5. Fever Increase in body temperature to 38 - 40 ° C - the immune response to the presence of parasites and toxins secreted by them. The temperature may not fall for 1 to 2 weeks: it all depends on the severity of the pathology and the timeliness of the start of treatment.
  6. Cephalgia Headache manifests itself when the toxins secreted by trichinella on the brain.
  7. Disorders of the central nervous system associated with poisoning by parasites of nerve cells. The patient has mood swings, depressions, sleep disorders, which, at first glance, are unreasonable.
  8. Rash associated with an allergy to proteins produced by parasites.
  9. Disturbances in respiratory function, accompanied by coughing, apnea, difficulty breathing. Most often, patients suffer from a dry paroxysmal cough, which, however, may be accompanied by the release of thick sputum. It appears on the background of the "struggle" of immune antibodies with antigens, which are the helminths and their metabolic products. As a result, an allergic edema of the pulmonary mucosa occurs, accompanied by the formation of a viscous secretion.
  10. Dysphagia is a disorder of swallowing function that develops when the larvae seize the pharyngeal and lingual muscles.

6 weeks - 6 months after infection

The recovery phase. During this period, the larvae grow to 0.8 mm, after which, settling in the muscle fibers, coiled. A capsule is formed in the surrounding muscle that “blocks” the parasite from healthy tissues. On this the cycle of development and vital activity of trichinella in the human body ends.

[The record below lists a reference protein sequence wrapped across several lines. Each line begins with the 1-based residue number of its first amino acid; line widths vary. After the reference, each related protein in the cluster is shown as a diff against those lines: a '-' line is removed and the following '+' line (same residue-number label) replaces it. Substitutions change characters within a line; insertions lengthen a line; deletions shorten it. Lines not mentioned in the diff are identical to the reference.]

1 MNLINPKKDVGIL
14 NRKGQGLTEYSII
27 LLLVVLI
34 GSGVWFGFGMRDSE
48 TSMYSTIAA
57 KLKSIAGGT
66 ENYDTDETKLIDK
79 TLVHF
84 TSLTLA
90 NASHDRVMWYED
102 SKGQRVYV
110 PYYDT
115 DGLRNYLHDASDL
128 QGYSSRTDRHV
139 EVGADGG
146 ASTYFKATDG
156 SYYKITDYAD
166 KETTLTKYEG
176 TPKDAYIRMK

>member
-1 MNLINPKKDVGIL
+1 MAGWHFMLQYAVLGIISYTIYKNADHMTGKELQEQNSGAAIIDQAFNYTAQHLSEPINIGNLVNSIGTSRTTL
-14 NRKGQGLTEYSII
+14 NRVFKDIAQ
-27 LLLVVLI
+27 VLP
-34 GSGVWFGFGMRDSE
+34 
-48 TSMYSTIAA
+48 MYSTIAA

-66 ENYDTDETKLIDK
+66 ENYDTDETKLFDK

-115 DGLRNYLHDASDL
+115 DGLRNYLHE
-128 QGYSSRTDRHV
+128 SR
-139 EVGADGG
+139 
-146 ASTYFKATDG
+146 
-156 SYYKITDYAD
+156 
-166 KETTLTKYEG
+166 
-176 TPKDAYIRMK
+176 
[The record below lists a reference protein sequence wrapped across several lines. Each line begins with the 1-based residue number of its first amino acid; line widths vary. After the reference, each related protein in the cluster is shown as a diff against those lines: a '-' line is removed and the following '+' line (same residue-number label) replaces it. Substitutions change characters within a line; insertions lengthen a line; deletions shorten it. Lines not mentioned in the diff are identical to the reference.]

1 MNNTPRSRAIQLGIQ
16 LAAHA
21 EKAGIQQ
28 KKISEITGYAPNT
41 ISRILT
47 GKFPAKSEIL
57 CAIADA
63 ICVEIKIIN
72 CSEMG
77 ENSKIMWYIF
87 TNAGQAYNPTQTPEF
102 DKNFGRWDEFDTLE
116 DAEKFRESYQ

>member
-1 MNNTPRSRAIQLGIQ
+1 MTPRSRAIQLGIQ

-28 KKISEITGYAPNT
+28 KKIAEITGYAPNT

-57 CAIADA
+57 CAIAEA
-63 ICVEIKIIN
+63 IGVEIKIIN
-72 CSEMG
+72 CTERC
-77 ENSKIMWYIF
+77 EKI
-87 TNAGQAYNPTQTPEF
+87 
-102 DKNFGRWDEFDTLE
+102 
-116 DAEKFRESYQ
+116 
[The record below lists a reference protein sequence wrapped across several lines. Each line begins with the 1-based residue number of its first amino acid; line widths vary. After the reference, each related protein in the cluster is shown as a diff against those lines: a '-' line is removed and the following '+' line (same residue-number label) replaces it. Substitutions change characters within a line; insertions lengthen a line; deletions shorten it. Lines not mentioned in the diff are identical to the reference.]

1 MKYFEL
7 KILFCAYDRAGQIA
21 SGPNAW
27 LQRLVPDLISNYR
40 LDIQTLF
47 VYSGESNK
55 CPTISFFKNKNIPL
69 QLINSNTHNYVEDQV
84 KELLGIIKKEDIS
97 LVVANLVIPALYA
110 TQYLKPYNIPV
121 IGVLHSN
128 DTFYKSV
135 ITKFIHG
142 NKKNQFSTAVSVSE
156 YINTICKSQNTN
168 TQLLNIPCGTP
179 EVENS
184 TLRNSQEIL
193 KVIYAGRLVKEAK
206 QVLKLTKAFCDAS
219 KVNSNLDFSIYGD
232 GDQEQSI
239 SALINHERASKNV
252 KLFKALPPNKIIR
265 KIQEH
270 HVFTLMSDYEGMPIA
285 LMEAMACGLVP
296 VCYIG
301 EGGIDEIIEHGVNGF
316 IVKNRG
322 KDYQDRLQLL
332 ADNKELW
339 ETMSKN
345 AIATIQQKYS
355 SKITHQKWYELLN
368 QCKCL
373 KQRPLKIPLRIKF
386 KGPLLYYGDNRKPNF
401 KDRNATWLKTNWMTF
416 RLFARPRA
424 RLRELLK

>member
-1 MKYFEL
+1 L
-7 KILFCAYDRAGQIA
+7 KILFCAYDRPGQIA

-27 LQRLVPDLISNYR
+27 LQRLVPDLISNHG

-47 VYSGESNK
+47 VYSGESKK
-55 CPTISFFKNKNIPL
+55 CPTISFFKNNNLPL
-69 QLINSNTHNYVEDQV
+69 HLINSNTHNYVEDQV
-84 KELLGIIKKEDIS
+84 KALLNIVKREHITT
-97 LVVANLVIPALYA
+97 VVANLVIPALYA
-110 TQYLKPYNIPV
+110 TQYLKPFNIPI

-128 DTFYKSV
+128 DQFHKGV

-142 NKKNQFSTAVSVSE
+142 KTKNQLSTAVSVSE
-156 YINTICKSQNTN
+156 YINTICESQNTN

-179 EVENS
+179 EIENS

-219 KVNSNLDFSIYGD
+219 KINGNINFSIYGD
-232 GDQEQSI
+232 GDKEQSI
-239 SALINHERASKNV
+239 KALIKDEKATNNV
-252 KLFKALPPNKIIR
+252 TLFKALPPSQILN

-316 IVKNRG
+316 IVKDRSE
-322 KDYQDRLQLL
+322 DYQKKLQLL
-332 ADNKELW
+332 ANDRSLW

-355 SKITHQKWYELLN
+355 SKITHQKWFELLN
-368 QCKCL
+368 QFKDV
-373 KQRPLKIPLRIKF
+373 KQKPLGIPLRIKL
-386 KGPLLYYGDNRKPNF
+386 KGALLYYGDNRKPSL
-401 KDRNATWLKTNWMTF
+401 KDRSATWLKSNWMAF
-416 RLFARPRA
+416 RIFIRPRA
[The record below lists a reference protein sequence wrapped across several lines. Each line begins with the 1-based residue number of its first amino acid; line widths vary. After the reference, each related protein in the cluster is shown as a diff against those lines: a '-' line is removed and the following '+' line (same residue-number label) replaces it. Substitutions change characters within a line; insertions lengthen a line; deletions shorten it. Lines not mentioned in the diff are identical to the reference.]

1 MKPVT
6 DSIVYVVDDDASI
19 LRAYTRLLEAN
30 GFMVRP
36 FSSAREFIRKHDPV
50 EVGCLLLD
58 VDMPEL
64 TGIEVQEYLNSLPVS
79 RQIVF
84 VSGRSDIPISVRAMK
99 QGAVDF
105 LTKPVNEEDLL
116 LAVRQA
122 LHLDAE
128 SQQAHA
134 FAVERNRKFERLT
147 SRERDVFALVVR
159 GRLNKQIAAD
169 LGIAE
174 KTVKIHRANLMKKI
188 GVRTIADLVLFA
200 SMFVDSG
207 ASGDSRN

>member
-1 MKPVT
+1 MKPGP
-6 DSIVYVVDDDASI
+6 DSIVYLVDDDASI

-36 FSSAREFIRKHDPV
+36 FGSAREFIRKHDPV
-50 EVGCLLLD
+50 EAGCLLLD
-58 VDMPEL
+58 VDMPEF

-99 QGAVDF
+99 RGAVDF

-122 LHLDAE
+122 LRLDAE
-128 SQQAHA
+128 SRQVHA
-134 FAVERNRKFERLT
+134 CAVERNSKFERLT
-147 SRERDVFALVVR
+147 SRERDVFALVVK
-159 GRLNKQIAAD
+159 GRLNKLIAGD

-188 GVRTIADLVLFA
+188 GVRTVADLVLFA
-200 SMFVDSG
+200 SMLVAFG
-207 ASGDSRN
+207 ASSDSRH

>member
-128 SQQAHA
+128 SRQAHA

Sometimes calcium salts, which are deposited around the capsule, penetrate into it and destroy the larva. But sometimes the latter can be in the body up to 25 years, without harming human health.

This phase is followed by:

  • gradual restoration of all body functions (the process takes from 2 to 3 weeks);
  • the disappearance of myalgia after 1 to 2 months after the attenuation of the pathological process;
  • disappearance of eosinophilia after 3 months.

Trichinosis is not always accompanied by previously considered signs, which creates difficulties for making an accurate diagnosis. Therefore, doctors speak of trichinosis, when a patient has 3 main symptoms at once: hyperthermia, eosinophilia and periorbital edema.

Diagnostics

Diagnosis of trichinosis is based on laboratory tests. In order to clarify the diagnosis carried out:

  1. Coprogram. The study of feces helps to detect the presence of trichinella in the patient's body.
  2. General clinical blood test. Eosinophil elevation is common in trichinosis. The content of these substances reaches 80% in comparison with other leukocyte indicators.
  3. Serological examination. This method is based on the study of the reaction of red blood cells to the activity of antigens - proteins produced by parasites.

Serological diagnosis is carried out in several ways:

  1. Reaction of complement fixation (RSK). Complement is an element that is involved in immune responses. When conducting such a study, the antibodies detected in the blood are grouped with antigens, and subsequently bind to the complement.
  2. The reaction of indirect hemagglutination (rnga). This method is based on gluing blood cells to each other, while antigens and antibodies are grouped on the surface of red blood cells.